circle and the number of steps that will ensure that all points are
What happens if you join every second point on this circle? How
about every third point? Try with different steps and see if you
can predict what will happen.
In this problem we are looking at sets of parallel sticks that
cross each other. What is the least number of crossings you can
make? And the greatest?
The clues for this Sudoku are the product of the numbers in adjacent squares.
You are given the Lowest Common Multiples of sets of digits. Find
the digits and then solve the Sudoku.
A collection of resources to support work on Factors and Multiples at Secondary level.
A game that tests your understanding of remainders.
An environment which simulates working with Cuisenaire rods.
Can you find any perfect numbers? Read this article to find out more...
Explain why the arithmetic sequence 1, 14, 27, 40, ... contains many terms of the form 222...2 where only the digit 2 appears.
Helen made the conjecture that "every multiple of six has more
factors than the two numbers either side of it". Is this conjecture
Four of these clues are needed to find the chosen number on this
grid and four are true but do nothing to help in finding the
number. Can you sort out the clues and find the number?
Can you complete this jigsaw of the multiplication square?
Some 4 digit numbers can be written as the product of a 3 digit
number and a 2 digit number using the digits 1 to 9 each once and
only once. The number 4396 can be written as just such a product.
Can. . . .
Do you know a quick way to check if a number is a multiple of two? How about three, four or six?
Play the divisibility game to create numbers in which the first two digits make a number divisible by 2, the first three digits make a number divisible by 3...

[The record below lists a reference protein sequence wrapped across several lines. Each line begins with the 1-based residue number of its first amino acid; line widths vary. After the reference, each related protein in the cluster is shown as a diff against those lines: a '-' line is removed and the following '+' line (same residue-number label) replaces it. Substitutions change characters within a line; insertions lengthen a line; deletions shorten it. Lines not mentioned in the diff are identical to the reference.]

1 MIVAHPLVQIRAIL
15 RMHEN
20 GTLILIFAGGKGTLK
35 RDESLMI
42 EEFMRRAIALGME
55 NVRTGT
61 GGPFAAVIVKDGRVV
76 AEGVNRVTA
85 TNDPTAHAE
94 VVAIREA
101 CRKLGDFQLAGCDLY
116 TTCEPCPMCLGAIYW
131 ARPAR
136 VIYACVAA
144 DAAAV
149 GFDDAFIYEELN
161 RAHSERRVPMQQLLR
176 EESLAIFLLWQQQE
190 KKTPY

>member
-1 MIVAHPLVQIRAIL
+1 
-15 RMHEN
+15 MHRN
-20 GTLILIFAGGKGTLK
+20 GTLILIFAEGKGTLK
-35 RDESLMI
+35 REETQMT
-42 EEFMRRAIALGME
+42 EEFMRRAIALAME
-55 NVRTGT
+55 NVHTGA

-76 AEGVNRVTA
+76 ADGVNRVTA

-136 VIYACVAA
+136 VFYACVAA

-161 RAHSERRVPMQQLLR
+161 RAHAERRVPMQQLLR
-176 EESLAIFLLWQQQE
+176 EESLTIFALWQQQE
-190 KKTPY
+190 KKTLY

The sum of the first 'n' natural numbers is a 3 digit number in which all the digits are the same. How many numbers have been summed?
What can you say about the values of n that make $7^n + 3^n$ a multiple of 10? Are there other pairs of integers between 1 and 10 which have similar properties?
Ben’s class were making cutting up number tracks. First they
cut them into twos and added up the numbers on each piece. What
patterns could they see?
Ben passed a third of his counters to Jack, Jack passed a quarter
of his counters to Emma and Emma passed a fifth of her counters to
Ben. After this they all had the same number of counters.
The number 12 = 2^2 × 3 has 6 factors. What is the smallest natural number with exactly 36 factors?
The number 8888...88M9999...99 is divisible by 7 and it starts with
the digit 8 repeated 50 times and ends with the digit 9 repeated 50
times. What is the value of the digit M?
Find the highest power of 11 that will divide into 1000! exactly.
A game for 2 or more people. Starting with 100, subratct a number from 1 to 9 from the total. You score for making an odd number, a number ending in 0 or a multiple of 6.
How can you use just one weighing to find out which box contains
the lighter ten coins out of the ten boxes?
Imagine a wheel with different markings painted on it at regular
intervals. Can you predict the colour of the 18th mark? The 100th